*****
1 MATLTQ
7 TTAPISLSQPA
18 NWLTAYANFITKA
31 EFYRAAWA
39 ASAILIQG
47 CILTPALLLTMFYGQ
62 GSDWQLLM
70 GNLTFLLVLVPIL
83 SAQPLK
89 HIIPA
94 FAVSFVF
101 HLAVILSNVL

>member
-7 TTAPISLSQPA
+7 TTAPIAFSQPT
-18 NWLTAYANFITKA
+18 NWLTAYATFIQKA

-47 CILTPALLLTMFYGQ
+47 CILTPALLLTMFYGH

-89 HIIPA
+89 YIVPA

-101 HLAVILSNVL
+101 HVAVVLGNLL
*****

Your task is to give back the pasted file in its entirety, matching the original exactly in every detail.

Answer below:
1 MATLTQ
7 TTAPISLSQPA
18 NWLTAYANFITKA
31 EFYRAAWA
39 ASAILIQG
47 CILTPALLLTMFYGQ
62 GSDWQLLM
70 GNLTFLLVLVPIL
83 SAQPLK
89 HIIPA
94 FAVSFVF
101 HLAVILSNVL

>member
-7 TTAPISLSQPA
+7 TTAPIAFSQPT
-18 NWLTAYANFITKA
+18 NWLTAYATFIQKA

-47 CILTPALLLTMFYGQ
+47 CILTPALLLTMFYGH

-89 HIIPA
+89 YIVPA

-101 HLAVILSNVL
+101 HVAVVLGNLL